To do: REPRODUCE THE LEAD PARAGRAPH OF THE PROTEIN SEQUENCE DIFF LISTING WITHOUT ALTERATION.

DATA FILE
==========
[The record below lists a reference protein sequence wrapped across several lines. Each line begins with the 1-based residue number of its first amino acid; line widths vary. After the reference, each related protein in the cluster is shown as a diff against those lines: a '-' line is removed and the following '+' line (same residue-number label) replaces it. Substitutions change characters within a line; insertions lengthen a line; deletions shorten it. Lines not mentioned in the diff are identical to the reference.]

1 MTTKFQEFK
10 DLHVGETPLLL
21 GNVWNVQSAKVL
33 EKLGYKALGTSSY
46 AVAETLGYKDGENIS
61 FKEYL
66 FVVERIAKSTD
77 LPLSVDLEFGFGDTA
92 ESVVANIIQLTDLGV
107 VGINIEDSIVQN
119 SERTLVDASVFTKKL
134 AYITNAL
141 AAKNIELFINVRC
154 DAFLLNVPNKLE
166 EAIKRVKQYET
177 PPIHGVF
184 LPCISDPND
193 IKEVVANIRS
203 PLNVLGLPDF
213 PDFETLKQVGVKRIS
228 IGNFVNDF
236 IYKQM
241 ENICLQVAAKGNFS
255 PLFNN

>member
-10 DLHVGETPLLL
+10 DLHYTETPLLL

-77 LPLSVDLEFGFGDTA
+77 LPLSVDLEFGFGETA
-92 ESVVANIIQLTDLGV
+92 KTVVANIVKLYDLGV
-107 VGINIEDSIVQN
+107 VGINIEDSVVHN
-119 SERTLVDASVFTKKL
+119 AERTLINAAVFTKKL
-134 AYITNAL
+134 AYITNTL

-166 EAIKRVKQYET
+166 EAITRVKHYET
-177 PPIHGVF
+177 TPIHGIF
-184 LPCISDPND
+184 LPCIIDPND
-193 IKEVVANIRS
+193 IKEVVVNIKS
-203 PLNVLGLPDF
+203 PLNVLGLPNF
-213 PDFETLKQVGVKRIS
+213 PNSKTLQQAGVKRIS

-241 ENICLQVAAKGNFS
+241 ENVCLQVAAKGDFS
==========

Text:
[The record below lists a reference protein sequence wrapped across several lines. Each line begins with the 1-based residue number of its first amino acid; line widths vary. After the reference, each related protein in the cluster is shown as a diff against those lines: a '-' line is removed and the following '+' line (same residue-number label) replaces it. Substitutions change characters within a line; insertions lengthen a line; deletions shorten it. Lines not mentioned in the diff are identical to the reference.]